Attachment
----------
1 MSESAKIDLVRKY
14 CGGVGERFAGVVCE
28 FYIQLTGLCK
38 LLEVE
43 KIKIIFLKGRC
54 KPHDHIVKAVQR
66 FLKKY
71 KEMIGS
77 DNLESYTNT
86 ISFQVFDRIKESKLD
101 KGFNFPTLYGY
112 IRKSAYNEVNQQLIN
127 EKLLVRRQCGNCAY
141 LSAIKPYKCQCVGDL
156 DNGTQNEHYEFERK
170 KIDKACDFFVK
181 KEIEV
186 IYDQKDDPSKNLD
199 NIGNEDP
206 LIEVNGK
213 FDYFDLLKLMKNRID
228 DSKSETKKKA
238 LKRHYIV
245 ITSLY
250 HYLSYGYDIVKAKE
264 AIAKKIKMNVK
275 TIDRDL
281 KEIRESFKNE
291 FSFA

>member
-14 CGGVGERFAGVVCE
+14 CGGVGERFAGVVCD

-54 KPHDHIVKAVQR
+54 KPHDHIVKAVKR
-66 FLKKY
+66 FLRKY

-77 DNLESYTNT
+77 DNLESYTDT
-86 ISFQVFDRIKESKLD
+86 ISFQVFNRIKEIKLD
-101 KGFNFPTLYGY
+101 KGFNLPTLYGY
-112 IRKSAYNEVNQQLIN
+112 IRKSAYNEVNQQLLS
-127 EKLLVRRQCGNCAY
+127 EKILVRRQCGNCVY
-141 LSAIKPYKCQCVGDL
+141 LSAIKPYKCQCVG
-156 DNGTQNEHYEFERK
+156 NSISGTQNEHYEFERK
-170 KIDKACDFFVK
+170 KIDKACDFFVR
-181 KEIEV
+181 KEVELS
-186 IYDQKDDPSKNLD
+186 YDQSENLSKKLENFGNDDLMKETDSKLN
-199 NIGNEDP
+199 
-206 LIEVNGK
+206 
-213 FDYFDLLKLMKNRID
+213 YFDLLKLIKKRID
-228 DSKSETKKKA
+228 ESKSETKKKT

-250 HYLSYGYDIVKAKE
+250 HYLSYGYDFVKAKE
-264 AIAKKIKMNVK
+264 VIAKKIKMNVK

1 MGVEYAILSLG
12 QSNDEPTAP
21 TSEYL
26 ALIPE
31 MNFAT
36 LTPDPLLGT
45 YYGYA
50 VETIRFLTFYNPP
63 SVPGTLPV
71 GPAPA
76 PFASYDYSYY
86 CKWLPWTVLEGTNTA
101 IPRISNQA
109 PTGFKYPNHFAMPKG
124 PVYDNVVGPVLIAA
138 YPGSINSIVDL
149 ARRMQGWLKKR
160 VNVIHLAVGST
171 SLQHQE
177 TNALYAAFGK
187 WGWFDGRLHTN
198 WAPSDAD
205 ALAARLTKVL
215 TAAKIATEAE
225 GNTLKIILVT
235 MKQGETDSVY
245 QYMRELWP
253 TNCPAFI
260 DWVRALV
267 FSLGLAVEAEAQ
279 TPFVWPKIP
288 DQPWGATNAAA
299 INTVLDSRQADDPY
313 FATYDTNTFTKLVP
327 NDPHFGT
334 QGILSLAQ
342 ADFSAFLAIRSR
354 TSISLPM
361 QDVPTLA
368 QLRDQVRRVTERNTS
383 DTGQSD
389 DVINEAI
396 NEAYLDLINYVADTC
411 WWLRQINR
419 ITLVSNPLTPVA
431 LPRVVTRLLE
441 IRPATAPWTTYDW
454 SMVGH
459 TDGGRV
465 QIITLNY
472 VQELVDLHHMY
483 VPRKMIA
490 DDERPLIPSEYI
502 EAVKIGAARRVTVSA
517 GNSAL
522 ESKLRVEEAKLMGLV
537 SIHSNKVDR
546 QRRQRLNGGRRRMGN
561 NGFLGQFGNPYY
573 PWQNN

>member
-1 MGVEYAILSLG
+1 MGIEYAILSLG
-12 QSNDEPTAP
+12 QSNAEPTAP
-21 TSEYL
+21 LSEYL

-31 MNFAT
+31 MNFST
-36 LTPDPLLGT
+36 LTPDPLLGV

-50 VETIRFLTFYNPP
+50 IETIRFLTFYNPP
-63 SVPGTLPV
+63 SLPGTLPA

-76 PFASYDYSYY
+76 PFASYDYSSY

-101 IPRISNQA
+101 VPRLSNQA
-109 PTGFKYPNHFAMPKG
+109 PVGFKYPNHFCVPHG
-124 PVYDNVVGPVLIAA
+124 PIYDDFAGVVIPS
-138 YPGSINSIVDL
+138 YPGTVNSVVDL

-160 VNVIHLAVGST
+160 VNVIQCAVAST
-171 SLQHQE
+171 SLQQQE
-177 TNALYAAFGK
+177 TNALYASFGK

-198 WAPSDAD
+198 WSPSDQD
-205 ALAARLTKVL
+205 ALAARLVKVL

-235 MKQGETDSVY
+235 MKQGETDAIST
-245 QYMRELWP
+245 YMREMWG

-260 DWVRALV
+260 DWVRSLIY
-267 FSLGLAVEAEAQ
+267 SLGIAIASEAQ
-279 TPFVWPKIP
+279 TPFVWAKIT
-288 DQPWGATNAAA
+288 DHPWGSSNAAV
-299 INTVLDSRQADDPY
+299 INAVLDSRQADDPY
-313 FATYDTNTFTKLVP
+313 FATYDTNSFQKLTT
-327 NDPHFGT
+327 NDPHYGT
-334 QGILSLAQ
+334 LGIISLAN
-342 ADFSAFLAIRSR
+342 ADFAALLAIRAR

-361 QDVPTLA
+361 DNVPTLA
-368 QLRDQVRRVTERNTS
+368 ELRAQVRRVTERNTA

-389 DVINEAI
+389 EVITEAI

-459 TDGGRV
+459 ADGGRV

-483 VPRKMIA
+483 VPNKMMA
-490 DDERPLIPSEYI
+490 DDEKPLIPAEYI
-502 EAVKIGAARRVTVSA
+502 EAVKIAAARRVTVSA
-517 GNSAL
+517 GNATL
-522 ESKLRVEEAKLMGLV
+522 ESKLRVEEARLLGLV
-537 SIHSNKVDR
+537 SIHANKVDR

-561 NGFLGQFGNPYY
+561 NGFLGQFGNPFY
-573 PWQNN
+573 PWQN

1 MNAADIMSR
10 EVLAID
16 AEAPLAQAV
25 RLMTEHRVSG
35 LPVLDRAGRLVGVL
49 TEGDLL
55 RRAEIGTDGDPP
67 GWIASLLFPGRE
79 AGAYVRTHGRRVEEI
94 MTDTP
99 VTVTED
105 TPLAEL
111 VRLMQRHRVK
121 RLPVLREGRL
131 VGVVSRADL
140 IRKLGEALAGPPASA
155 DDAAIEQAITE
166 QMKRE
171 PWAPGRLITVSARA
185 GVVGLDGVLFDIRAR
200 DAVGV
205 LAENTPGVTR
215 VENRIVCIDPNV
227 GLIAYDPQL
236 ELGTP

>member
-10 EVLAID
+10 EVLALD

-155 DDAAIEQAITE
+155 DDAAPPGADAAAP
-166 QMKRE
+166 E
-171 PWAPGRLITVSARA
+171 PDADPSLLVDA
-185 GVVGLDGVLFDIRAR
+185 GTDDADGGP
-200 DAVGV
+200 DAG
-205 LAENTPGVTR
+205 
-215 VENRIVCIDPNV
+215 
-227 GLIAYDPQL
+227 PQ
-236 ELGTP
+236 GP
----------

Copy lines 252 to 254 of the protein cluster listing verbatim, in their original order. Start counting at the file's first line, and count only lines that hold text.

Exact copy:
-227 GLIAYDPQL
+227 PQ
-236 ELGTP